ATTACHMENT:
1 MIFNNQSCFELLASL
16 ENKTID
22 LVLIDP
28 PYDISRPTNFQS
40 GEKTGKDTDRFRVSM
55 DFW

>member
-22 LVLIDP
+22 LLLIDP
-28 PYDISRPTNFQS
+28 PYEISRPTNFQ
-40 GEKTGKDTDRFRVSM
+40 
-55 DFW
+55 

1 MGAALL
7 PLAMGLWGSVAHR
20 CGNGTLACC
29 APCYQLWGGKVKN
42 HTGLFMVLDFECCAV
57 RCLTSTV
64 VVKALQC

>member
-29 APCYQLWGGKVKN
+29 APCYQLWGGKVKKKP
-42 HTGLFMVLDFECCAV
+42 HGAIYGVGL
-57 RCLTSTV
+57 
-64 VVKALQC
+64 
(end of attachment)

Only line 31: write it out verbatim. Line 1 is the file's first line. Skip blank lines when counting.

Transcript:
+64 